These amazing women in every sense of the word, are not scared of heights in any manner- practically or socially; they are confident women who have conquered major fears and living out their purpose in life with all pleasure. Saying it is a milestone to have a lot of African female pilots is just for the lack of words to express the depth and implication that this novel development creates for the present day society and posterity as well. Whoever knew Bessie Coleman will successfully make it as the pioneer of black women in the field of aviation; in the same way, these African ladies are making history in the aviation sector.
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Amazing African Female Pilots
1. Irene Koki Mutungi
Irene is the daughter of a pilot; she nursed the dream of flying at a tender age, worked towards it and finally got it. For 6 straight years, Irene worked as the only female pilot for Kenya Airways. She is Kenya’s first female pilot to be endorsed as a captain of Boeing 787 Dreamliner aircraft.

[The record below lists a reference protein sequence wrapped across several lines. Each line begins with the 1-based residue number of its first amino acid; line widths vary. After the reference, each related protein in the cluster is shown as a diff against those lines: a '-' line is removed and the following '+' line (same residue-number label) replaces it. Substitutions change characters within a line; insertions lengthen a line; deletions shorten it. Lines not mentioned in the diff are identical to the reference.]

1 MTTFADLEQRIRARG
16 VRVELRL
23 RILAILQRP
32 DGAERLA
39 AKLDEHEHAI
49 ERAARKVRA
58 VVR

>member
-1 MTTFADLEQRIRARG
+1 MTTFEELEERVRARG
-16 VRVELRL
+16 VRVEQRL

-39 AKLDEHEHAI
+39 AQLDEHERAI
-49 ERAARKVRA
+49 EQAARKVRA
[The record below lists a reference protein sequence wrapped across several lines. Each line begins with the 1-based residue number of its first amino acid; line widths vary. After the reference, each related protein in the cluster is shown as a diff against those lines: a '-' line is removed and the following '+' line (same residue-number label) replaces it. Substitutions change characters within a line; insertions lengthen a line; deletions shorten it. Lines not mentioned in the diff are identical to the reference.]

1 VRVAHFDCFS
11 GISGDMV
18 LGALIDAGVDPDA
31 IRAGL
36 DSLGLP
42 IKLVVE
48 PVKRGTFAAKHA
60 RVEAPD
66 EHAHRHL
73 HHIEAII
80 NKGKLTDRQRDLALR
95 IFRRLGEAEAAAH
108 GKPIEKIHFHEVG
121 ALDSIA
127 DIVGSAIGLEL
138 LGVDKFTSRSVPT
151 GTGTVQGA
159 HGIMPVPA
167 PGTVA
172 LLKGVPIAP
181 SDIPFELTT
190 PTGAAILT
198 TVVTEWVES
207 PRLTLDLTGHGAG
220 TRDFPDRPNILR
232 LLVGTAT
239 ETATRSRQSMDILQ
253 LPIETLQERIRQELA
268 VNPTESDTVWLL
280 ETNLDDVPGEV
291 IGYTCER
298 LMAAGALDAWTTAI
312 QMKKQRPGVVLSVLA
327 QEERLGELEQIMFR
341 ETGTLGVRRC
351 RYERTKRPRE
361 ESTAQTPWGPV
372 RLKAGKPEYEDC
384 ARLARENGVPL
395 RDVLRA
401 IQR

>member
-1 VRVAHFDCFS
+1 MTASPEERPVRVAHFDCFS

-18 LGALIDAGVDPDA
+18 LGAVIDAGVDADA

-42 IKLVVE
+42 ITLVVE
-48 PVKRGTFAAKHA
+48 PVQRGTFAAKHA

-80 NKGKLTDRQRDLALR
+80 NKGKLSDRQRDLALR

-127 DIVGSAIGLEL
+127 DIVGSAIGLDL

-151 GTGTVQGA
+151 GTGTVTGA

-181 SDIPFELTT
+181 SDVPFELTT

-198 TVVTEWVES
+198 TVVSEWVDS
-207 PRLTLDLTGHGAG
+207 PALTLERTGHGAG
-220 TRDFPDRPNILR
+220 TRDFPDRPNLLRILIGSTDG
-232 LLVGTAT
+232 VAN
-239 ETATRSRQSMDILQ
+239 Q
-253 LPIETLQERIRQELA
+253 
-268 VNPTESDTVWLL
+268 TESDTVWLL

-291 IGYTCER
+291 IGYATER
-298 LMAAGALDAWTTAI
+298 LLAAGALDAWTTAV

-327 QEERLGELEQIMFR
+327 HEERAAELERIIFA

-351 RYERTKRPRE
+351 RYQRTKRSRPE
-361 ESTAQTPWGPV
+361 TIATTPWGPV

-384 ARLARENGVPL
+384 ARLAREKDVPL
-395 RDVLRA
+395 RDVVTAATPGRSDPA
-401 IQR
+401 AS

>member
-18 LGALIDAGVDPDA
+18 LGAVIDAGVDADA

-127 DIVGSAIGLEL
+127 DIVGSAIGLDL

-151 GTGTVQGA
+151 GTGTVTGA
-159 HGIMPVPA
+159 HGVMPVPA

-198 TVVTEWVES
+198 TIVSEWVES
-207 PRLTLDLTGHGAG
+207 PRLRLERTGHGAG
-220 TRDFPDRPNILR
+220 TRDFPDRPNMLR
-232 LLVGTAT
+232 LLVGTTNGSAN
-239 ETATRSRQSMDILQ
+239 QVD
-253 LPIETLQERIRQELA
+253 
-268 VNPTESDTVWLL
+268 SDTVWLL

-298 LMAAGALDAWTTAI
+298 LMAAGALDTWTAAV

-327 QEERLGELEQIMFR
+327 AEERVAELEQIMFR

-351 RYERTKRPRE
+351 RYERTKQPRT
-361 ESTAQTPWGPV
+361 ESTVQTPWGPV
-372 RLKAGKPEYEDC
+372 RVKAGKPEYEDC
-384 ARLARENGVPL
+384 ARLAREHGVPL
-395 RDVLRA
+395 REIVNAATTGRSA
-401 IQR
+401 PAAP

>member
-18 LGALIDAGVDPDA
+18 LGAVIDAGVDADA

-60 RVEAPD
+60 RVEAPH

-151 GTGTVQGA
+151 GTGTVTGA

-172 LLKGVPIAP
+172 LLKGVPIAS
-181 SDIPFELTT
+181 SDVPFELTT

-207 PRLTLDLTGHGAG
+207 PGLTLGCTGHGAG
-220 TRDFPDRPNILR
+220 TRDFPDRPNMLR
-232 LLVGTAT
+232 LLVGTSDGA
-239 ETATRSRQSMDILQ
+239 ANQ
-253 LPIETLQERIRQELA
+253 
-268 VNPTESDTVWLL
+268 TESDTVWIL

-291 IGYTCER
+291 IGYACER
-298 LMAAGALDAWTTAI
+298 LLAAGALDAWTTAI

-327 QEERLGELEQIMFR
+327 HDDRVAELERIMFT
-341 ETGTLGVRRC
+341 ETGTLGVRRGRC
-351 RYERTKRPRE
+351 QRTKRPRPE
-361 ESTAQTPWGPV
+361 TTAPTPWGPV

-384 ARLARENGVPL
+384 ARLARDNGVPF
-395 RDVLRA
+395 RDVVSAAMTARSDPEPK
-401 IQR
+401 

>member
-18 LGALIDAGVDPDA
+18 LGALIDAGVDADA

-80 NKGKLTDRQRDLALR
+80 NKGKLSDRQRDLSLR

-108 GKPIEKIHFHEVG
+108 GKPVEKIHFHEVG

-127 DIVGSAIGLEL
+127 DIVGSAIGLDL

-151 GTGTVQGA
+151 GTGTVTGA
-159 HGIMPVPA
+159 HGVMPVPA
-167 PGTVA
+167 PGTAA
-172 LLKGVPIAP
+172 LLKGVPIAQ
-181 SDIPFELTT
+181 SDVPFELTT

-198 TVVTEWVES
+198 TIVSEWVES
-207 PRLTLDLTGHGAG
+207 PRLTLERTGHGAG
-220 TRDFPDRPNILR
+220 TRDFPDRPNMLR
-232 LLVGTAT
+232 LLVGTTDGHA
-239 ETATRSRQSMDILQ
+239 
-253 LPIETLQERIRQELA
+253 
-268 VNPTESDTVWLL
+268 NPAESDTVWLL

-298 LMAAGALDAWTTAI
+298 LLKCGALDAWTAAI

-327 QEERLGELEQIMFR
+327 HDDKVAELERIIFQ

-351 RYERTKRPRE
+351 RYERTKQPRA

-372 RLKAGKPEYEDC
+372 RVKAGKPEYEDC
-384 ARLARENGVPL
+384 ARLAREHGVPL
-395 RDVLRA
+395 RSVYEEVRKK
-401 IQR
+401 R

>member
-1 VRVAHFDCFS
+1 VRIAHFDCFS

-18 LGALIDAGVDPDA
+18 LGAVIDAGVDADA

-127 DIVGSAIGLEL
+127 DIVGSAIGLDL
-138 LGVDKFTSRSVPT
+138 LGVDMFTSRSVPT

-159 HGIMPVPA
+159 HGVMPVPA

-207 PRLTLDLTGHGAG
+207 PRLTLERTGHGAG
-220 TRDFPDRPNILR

2. Esther Mbabazi
Rwanda is a nation that has more women in her nation’s parliament than in any other African country, thus, making more room for the women folk in the country. Esther is the first female pilot in Rwanda; lost her dad in an air crash, but still went ahead with her impassioned pursuit in the world of aviation. At the age of 24, Esther has become a certified private and commercial pilot. In relation to the country’s effort towards gender equality and the success of this bright and smart pilot, there is more hope for female pilots, as RwandAir, the national airline employs 2 more female pilots.